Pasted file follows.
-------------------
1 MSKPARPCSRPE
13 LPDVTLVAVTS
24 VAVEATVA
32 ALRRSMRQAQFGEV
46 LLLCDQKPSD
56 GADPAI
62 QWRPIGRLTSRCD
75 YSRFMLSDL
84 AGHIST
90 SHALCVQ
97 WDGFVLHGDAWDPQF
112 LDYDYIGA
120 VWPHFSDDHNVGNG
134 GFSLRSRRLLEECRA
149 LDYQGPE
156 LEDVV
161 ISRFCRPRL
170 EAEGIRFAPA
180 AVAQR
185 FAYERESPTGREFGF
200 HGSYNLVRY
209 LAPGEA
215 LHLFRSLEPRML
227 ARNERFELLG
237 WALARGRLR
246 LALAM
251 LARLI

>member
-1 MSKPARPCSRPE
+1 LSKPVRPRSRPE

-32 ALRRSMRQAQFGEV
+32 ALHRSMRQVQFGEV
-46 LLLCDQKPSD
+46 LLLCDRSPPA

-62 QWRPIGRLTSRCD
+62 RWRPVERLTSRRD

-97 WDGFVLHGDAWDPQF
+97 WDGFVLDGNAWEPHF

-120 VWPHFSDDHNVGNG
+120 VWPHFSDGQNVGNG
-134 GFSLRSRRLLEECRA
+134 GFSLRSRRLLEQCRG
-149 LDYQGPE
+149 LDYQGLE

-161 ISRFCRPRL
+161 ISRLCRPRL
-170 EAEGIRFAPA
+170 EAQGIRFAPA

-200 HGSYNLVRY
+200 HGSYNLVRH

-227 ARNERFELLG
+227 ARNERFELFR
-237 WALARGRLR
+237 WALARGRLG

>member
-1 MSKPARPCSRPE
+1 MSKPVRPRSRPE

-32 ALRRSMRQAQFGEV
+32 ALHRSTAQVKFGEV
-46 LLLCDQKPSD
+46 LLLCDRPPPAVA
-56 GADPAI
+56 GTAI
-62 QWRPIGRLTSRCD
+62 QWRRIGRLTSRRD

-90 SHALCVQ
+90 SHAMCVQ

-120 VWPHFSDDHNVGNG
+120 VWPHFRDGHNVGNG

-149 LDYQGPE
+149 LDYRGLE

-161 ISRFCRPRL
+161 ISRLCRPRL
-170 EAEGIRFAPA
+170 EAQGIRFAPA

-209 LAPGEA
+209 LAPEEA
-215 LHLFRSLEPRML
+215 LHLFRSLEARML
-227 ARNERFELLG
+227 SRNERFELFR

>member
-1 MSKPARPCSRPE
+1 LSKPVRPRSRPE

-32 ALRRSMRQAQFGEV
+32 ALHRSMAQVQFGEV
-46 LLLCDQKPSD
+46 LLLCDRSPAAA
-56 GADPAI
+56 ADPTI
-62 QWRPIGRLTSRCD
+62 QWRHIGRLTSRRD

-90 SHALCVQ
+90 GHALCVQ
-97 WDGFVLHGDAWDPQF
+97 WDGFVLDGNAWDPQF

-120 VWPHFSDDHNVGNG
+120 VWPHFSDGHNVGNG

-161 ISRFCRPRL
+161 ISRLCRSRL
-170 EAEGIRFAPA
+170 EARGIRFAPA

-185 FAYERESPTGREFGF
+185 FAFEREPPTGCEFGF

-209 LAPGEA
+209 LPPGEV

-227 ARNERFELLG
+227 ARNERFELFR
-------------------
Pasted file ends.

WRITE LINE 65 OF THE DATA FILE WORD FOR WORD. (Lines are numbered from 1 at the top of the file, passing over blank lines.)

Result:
+62 QWRRIGRLTSRRD